Gossip - Listen Up - Singles - Reviews - Soundblab

Gossip - Listen Up

by Rich Morris Rating: Release Date:

Having finally punched their way into public consciousness (in the UK at least) with the re-release and subsequent ubiquity of 'Standing in the Way of Control', Gossip elected to follow it up with this gritty, understated gem which got slightly overlooked since most people were still busy grooving away to 'Standing…'. Many people still have trouble getting passed that song, and it's long become obvious that 'Standing…' is one of those anthems which will always hang around the neck of its author like the proverbial big dead bird. But for those paying attention, 'Listen Up!' could hold it's own against its blustery big sister. Like a downbeat cousin of The White Stripes' 'Seven Nation Army', it's built around a muted, tense blues riff and concerns Beth Ditto's observations on back-stabbers, bitches and spongers.

Gossip's oft-mentioned soul leanings are more pronounced than ever here, shining through the DIY punk production. For a start, the song's lyrics revive a long-standing soul music trope stretching all the way back to The O'Jays' 1972 hit 'Back Stabbers'. That song was ostensibly about a man who can't trust his friends around his girl, but it's angst connected with black audiences at a time when concern over the failings of the civil rights movement was rife, in much the same was as Martha and the Vandellas' 'Dancing in the Street' had given the civil rights movement a marching anthem during better times. Considering they had just become a cause célèbre for a song decrying the lack of progress on gay marriage rights in the US, it's not stretching things to assume Ditto and co were aware of the piece of pop history they were invoking.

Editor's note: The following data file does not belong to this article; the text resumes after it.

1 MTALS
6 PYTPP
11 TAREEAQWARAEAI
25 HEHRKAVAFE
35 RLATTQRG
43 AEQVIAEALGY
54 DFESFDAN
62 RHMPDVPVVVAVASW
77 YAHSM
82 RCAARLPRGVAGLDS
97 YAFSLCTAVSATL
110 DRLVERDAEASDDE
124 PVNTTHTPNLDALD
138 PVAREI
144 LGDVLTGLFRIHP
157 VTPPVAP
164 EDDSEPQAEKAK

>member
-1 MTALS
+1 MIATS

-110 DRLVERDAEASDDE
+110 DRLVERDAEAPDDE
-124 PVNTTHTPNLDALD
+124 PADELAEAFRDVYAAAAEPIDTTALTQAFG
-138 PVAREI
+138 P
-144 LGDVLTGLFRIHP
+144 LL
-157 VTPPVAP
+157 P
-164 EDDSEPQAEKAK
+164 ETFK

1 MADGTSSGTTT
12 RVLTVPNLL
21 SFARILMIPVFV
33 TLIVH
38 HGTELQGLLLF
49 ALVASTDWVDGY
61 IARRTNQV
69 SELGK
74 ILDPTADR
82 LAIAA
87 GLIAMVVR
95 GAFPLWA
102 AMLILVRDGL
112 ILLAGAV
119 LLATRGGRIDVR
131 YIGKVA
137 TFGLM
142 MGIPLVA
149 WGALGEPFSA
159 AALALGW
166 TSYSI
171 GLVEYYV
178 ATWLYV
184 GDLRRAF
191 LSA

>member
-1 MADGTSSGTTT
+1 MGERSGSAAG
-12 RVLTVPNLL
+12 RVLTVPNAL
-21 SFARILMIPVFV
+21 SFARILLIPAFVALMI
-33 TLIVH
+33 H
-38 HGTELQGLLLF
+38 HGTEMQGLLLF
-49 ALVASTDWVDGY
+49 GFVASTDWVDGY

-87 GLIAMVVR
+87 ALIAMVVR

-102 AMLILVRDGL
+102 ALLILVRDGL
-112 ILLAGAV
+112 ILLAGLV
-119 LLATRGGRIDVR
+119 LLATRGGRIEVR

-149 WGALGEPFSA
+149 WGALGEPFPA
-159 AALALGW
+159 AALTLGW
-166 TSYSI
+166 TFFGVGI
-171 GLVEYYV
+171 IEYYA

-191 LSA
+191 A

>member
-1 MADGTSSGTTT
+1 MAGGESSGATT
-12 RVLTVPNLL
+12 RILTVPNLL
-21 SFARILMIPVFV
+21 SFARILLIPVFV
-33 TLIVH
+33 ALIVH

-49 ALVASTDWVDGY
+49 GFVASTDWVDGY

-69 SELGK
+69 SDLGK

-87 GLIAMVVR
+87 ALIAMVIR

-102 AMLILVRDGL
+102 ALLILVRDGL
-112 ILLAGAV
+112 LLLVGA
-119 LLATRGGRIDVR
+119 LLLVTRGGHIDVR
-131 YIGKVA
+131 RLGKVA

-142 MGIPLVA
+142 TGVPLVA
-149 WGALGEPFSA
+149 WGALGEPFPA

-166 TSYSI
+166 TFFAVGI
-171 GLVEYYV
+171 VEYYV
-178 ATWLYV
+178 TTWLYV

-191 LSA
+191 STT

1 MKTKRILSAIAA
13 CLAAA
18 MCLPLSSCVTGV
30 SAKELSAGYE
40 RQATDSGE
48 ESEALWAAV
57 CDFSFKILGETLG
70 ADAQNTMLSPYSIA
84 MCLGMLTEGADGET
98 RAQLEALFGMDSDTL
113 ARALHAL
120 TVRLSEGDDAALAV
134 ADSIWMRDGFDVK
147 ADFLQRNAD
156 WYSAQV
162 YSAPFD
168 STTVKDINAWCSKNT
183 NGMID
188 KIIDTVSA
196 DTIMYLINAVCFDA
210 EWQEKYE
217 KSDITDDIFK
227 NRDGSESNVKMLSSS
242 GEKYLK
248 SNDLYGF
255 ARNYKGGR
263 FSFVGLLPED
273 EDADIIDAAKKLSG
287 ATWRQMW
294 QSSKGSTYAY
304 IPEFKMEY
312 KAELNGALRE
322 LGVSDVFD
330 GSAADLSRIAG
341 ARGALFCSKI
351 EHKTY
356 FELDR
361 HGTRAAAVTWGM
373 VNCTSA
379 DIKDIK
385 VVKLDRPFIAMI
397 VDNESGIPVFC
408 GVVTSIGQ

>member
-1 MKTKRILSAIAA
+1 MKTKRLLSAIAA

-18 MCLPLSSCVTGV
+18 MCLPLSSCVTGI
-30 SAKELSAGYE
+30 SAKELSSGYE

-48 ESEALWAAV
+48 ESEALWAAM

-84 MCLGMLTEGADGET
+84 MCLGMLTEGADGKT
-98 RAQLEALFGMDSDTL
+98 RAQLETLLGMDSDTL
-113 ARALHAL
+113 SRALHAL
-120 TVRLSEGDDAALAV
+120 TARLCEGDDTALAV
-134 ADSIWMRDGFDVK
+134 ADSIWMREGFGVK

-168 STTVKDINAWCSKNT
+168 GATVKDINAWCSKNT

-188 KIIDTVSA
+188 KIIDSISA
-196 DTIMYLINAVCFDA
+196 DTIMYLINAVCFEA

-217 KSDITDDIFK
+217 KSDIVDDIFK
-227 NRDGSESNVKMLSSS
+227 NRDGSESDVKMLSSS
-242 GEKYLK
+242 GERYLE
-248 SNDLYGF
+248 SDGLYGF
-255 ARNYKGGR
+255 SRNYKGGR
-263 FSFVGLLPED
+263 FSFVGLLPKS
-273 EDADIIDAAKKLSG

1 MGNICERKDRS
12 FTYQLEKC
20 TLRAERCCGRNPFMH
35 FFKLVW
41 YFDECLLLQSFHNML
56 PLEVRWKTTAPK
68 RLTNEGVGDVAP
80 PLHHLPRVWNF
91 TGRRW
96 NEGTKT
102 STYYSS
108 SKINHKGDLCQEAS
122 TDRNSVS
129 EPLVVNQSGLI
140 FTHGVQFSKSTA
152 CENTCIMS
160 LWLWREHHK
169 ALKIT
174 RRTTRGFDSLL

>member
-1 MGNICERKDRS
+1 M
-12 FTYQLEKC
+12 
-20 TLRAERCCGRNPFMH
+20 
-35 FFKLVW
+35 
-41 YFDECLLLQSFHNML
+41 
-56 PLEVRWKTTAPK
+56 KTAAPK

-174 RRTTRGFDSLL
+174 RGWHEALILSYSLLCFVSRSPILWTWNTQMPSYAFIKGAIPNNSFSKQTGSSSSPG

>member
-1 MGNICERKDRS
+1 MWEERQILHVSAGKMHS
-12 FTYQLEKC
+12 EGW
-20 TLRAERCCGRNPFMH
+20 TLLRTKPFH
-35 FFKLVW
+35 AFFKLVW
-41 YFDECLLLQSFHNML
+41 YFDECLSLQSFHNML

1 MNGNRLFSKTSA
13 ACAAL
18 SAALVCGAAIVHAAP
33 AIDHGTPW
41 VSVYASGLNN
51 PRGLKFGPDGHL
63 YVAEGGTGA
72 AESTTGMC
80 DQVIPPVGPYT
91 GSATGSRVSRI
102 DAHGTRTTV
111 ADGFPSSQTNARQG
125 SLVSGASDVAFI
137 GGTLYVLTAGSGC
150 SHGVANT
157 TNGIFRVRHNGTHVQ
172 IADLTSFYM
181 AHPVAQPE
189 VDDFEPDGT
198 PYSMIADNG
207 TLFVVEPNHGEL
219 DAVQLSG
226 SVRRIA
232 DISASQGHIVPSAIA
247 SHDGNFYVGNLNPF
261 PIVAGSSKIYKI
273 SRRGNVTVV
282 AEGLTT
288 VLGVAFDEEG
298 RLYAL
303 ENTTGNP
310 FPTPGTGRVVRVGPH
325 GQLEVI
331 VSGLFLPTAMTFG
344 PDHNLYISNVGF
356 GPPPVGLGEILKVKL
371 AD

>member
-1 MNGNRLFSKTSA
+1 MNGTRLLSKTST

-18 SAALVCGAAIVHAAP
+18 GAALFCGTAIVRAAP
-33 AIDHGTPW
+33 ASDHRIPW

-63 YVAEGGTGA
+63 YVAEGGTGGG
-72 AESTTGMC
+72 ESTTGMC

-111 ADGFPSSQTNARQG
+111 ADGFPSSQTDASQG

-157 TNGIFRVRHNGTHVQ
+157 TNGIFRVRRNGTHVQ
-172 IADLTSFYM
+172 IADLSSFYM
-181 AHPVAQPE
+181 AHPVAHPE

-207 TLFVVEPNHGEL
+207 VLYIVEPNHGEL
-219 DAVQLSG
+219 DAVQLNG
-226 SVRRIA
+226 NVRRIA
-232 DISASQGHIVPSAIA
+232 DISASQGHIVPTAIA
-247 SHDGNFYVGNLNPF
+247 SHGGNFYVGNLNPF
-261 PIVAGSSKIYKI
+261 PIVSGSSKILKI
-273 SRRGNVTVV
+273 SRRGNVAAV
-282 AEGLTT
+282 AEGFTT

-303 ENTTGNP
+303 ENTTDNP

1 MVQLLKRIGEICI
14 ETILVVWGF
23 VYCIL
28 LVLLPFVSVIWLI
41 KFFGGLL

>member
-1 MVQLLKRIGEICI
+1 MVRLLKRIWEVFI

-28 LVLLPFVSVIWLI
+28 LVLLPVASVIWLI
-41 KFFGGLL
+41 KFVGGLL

'Listen Up!' seethes with similar mistrust and paranoia: "They'll talk about you at a drop of a hat/ Lie about it to your face when they're caught," sings Ditto, while drawing parallels between the haters in her life and playground bullies. The song's slow-burning dynamic also gives Ditto plenty of room to deliver an outstanding soul performance, avoiding the shrillness she sometimes resorts to on her band's more full-throttle tunes. Here, the band work the tension in the locked groove for all it's worth, stringing out the atmosphere of simmering menace in the verse until it erupts into a thrilling but brief blast of violent noise in the choruses. This happens twice, and then it's all over. Like a playground spat, the display is explosive but over in the blink of an eye.

Richard Morris

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